So Kay talked to one of the department’s Internet technology staff, who produced a demonstration for Chief Scott Whitney and Assistant Chief Eric Sonstegard, who in turn told Kay to go forward with the project.
Sonstegard says that one of the advantages of the website is that it doesn’t take up much of the department’s resources.
“We funded two cold-case investigators in 2012 who worked with the Sheriff’s Office cold-case unit,” said Sonstegard, “but we’ve gone through some lean years and had to reassign them.”
But despite budget cuts the department still feels an obligation to the families of victims to solve cold homicides, said Sonstegard.
“When it comes to cold cases we’re always believing there’s a responsibility, even if it’s 30 years old, to bring some closure to the family,” said Sonstegard. “So we’re always juggling resources back and forth.”
Gloria Maynard says that sense of commitment from Kay as well as the launching of the website have given her more hope than she has had in a long time that her daughter’s murder will be solved.
“Det. Kay seems so interested and knowledgeable,” said Maynard. “Over the years I’ve had others who weren’t; one even told me not to call him anymore.”
Maynard’s daughter, Lisa Gondek, was killed in December 1981 shortly after moving to Oxnard from Connecticut.
She was found strangled and posed erotically in the bathtub of her Oxnard apartment after going dancing at Huntington’s nightclub the previous night.
The killer — who had also raped Gondek — set the apartment on fire, leaving only one clue to his identity for detectives: DNA from a bite mark.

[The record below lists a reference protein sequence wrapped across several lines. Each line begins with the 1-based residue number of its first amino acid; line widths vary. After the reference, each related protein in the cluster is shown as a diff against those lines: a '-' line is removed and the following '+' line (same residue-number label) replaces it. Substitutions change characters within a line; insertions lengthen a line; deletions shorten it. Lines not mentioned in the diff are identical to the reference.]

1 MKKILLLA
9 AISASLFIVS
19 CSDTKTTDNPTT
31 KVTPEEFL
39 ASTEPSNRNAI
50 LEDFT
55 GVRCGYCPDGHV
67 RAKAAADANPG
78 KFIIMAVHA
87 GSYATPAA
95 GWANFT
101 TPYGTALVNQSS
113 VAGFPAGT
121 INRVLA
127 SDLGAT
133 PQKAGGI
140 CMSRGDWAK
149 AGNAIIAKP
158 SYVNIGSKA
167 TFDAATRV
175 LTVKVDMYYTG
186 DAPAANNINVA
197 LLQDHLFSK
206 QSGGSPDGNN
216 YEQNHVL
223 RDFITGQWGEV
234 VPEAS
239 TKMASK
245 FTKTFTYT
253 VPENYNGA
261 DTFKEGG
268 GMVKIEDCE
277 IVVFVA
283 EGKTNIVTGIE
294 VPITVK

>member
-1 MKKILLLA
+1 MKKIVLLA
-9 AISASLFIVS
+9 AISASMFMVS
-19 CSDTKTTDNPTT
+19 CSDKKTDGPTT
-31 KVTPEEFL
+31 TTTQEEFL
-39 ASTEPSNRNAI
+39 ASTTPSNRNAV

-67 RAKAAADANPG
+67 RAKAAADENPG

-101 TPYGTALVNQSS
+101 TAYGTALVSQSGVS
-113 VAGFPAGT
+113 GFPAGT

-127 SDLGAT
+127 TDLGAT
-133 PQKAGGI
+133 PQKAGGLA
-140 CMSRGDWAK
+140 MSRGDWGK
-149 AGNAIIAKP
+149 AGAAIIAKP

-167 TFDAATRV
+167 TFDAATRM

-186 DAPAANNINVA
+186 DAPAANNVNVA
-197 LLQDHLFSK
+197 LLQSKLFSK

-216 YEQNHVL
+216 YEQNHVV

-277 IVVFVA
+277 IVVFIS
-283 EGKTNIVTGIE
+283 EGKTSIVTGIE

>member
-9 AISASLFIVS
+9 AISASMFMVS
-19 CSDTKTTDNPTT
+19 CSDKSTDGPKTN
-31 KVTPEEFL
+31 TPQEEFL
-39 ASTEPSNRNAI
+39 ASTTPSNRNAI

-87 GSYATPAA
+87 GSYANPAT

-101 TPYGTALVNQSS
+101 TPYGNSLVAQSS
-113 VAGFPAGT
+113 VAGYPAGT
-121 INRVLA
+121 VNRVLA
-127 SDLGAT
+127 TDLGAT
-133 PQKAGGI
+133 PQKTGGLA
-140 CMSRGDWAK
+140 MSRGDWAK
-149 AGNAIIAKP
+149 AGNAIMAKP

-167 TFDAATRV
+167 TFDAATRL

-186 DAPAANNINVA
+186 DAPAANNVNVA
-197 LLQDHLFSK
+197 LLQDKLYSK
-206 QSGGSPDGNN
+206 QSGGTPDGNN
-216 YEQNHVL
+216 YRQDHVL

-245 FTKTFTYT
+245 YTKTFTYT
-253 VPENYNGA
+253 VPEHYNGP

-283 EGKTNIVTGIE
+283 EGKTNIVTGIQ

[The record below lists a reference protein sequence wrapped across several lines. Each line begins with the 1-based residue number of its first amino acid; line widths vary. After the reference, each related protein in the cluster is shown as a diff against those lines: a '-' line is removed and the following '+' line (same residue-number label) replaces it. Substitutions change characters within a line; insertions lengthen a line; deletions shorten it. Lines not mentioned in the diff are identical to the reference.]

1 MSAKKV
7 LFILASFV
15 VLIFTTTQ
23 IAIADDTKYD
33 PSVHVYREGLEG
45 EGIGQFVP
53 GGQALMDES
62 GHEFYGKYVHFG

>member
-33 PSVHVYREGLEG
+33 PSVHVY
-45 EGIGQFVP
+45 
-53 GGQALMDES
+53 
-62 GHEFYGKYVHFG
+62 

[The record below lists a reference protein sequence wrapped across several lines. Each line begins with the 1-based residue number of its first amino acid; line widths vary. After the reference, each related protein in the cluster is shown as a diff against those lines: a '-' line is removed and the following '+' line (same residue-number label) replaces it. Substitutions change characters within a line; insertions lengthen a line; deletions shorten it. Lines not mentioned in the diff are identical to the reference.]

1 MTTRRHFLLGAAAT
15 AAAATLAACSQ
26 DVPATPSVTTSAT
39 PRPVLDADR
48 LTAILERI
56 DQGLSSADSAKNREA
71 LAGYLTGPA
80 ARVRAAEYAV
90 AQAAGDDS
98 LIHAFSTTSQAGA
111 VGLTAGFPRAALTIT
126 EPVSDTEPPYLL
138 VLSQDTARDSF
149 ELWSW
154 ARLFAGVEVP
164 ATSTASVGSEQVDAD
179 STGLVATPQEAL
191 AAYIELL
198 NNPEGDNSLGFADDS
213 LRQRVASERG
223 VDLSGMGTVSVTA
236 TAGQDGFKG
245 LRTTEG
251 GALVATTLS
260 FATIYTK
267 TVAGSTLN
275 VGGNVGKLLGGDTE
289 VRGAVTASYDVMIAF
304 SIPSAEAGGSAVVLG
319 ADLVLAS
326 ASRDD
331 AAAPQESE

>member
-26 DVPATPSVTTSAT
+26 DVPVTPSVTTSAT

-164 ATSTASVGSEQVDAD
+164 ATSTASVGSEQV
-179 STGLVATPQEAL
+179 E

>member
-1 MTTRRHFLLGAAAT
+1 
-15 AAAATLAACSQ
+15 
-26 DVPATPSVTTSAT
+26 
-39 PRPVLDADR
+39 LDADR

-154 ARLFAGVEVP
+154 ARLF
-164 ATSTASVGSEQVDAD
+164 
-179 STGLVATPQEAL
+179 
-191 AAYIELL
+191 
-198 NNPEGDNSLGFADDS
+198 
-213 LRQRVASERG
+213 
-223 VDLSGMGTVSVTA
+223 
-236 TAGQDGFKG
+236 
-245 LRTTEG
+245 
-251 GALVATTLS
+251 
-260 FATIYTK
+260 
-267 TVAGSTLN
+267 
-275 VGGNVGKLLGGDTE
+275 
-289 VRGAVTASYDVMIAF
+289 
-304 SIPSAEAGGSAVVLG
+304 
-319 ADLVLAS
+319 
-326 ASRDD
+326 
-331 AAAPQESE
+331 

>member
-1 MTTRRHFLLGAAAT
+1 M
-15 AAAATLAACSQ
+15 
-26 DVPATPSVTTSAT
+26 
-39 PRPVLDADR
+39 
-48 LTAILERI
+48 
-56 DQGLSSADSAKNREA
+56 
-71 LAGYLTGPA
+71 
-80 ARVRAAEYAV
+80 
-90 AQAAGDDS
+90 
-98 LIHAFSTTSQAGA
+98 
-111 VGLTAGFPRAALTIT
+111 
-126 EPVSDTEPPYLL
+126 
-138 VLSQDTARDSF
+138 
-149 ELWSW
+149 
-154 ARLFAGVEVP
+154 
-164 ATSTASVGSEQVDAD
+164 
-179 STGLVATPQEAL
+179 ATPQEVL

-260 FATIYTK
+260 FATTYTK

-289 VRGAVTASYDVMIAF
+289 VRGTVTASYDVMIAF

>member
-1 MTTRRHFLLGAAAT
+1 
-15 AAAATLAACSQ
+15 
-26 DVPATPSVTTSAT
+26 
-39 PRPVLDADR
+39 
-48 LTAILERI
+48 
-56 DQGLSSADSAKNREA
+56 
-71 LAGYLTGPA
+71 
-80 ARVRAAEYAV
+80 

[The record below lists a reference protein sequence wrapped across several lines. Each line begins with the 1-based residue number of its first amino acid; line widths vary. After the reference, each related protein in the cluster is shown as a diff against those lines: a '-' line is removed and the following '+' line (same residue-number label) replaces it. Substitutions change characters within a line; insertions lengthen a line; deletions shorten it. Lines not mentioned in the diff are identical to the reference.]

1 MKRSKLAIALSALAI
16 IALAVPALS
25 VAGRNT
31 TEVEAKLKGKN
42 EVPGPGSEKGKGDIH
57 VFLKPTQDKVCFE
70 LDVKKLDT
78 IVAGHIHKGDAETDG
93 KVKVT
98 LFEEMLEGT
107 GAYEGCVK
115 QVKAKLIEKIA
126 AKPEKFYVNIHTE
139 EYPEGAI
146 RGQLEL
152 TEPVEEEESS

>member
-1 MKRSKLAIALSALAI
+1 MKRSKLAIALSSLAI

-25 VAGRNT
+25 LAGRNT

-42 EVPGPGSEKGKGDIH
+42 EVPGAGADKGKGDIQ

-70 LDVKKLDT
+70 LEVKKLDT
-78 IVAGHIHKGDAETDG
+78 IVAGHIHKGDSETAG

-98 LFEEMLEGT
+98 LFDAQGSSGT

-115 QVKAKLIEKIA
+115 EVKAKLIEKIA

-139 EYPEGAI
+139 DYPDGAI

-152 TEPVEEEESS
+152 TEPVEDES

Oxnard investigators focused on one suspect who was later exonerated when the DNA was tested. The killer’s DNA does not match any in criminal databases.
“They were so sure it was one person, I don’t think they looked any more,” said Maynard, who says investigators didn’t talk to the club’s owner or staff.
“Why would I spend money on Lisa’s case when I already know who did it?” Maynard says Oxnard’s then-police chief asked her when she complained. He told her there was no money for cold cases.
“The first two detectives were nice and considerate,” said Maynard. “The next few, after I hung up, I knew they just forgot that I called.”
She grew so frustrated that she asked California’s attorney general to investigate the department. “After that they said they wouldn’t talk to me anymore,” Maynard said.
Ten years after Lisa’s death, Maynard learned that her daughter wasn’t the killer’s only victim; 11 months earlier Rachel Zendejas was murdered outside ther Camarillo apartment.
Like Lisa Gondek, Zendejas was raped and strangled — and she had also been at Huntington’s the night she died.
Investigators didn’t make the connection between the two murders until DNA technology grew more advanced.
Maynard says that Lisa was very friendly and probably talked to her killer. She thinks someone at the club that night may have seen them together, which is why the website makes her very hopeful.
“It’s been so long, but there may be somebody out there who has the conscience they didn’t have then,” said Maynard. “They’ll come forward and help solve it.”
For more information go to coldcase.oxnardpd.org.